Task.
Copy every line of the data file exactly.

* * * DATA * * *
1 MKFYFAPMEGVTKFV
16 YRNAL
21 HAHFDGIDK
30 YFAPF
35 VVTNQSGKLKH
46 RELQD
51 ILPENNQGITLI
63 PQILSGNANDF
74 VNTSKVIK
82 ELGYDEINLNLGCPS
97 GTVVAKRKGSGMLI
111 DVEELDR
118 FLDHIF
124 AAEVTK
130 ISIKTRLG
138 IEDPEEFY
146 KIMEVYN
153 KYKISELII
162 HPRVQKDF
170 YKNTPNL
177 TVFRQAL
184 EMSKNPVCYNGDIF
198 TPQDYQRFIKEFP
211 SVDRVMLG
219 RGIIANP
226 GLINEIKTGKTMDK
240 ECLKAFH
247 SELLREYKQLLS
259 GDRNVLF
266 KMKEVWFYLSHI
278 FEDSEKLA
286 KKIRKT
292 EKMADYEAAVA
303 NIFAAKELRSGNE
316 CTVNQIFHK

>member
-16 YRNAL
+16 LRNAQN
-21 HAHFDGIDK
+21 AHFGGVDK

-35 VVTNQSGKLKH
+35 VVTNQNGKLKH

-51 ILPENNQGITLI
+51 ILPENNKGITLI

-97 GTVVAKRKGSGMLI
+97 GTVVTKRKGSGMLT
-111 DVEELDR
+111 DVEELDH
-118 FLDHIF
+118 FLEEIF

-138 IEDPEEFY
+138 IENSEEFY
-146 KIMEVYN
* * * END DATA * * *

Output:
1 MKFYFAPMEGVTKFV
16 YRNAL
21 HAHFDGIDK
30 YFAPF
35 VVTNQSGKLKH
46 RELQD
51 ILPENNQGITLI
63 PQILSGNANDF
74 VNTSKVIK
82 ELGYDEINLNLGCPS
97 GTVVAKRKGSGMLI
111 DVEELDR
118 FLDHIF
124 AAEVTK
130 ISIKTRLG
138 IEDPEEFY
146 KIMEVYN
153 KYKISELII
162 HPRVQKDF
170 YKNTPNL
177 TVFRQAL
184 EMSKNPVCYNGDIF
198 TPQDYQRFIKEFP
211 SVDRVMLG
219 RGIIANP
226 GLINEIKTGKTMDK
240 ECLKAFH
247 SELLREYKQLLS
259 GDRNVLF
266 KMKEVWFYLSHI
278 FEDSEKLA
286 KKIRKT
292 EKMADYEAAVA
303 NIFAAKELRSGNE
316 CTVNQIFHK

>member
-16 YRNAL
+16 LRNAQN
-21 HAHFDGIDK
+21 AHFGGVDK

-35 VVTNQSGKLKH
+35 VVTNQNGKLKH

-51 ILPENNQGITLI
+51 ILPENNKGITLI

-97 GTVVAKRKGSGMLI
+97 GTVVTKRKGSGMLT
-111 DVEELDR
+111 DVEELDH
-118 FLDHIF
+118 FLEEIF

-138 IEDPEEFY
+138 IENSEEFY
-146 KIMEVYN